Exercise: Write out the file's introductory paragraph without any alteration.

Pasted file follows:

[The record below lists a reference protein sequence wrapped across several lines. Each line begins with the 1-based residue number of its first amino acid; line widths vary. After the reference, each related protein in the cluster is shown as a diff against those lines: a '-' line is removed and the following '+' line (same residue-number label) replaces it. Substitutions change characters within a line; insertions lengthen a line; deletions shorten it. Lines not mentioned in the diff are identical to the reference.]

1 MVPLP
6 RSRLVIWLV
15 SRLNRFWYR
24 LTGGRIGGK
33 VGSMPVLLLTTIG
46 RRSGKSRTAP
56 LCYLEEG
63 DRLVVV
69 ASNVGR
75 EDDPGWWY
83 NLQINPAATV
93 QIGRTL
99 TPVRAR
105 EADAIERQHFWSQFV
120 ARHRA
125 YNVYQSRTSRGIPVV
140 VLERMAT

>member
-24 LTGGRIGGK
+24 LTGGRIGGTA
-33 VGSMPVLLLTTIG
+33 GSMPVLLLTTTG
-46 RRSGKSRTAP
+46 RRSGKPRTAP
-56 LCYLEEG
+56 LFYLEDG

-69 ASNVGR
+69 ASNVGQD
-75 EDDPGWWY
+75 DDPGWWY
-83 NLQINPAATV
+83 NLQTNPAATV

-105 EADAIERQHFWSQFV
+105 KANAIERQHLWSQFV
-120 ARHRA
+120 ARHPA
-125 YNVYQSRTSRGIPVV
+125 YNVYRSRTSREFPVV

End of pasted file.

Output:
[The record below lists a reference protein sequence wrapped across several lines. Each line begins with the 1-based residue number of its first amino acid; line widths vary. After the reference, each related protein in the cluster is shown as a diff against those lines: a '-' line is removed and the following '+' line (same residue-number label) replaces it. Substitutions change characters within a line; insertions lengthen a line; deletions shorten it. Lines not mentioned in the diff are identical to the reference.]